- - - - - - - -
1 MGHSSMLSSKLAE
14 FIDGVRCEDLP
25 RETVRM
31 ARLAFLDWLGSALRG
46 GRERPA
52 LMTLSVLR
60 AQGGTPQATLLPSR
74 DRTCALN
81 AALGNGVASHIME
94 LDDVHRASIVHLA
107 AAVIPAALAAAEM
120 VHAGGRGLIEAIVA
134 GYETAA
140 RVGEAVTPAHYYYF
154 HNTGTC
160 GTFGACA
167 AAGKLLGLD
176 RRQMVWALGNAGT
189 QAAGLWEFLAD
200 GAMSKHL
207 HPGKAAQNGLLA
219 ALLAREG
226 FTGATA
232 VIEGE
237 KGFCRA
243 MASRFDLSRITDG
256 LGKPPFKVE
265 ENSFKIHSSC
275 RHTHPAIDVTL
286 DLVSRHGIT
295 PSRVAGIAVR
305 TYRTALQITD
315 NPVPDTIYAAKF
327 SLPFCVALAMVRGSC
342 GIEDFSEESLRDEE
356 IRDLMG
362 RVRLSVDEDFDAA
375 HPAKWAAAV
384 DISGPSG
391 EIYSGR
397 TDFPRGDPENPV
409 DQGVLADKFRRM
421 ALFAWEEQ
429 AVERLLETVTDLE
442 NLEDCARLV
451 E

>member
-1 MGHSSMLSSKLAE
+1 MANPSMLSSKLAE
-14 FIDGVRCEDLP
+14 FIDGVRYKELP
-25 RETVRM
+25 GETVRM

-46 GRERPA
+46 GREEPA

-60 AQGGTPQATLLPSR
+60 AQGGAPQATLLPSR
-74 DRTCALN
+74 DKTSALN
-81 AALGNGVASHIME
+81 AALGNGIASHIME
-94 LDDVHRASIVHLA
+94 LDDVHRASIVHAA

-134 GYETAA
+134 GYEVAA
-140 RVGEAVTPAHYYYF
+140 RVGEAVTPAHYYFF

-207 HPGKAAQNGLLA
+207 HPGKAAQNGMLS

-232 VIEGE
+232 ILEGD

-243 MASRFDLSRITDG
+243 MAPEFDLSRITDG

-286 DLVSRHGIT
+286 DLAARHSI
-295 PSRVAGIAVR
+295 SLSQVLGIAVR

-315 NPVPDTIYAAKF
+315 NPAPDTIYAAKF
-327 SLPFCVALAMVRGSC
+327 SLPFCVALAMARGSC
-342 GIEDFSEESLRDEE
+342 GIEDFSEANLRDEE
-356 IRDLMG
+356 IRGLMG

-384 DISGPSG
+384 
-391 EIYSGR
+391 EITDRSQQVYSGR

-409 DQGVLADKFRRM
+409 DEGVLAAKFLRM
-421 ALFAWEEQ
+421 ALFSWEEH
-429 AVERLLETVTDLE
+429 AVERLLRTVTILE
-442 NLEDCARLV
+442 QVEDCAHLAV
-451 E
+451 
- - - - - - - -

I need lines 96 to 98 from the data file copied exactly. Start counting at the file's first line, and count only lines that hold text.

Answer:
-442 NLEDCARLV
+442 QVEDCAHLAV
-451 E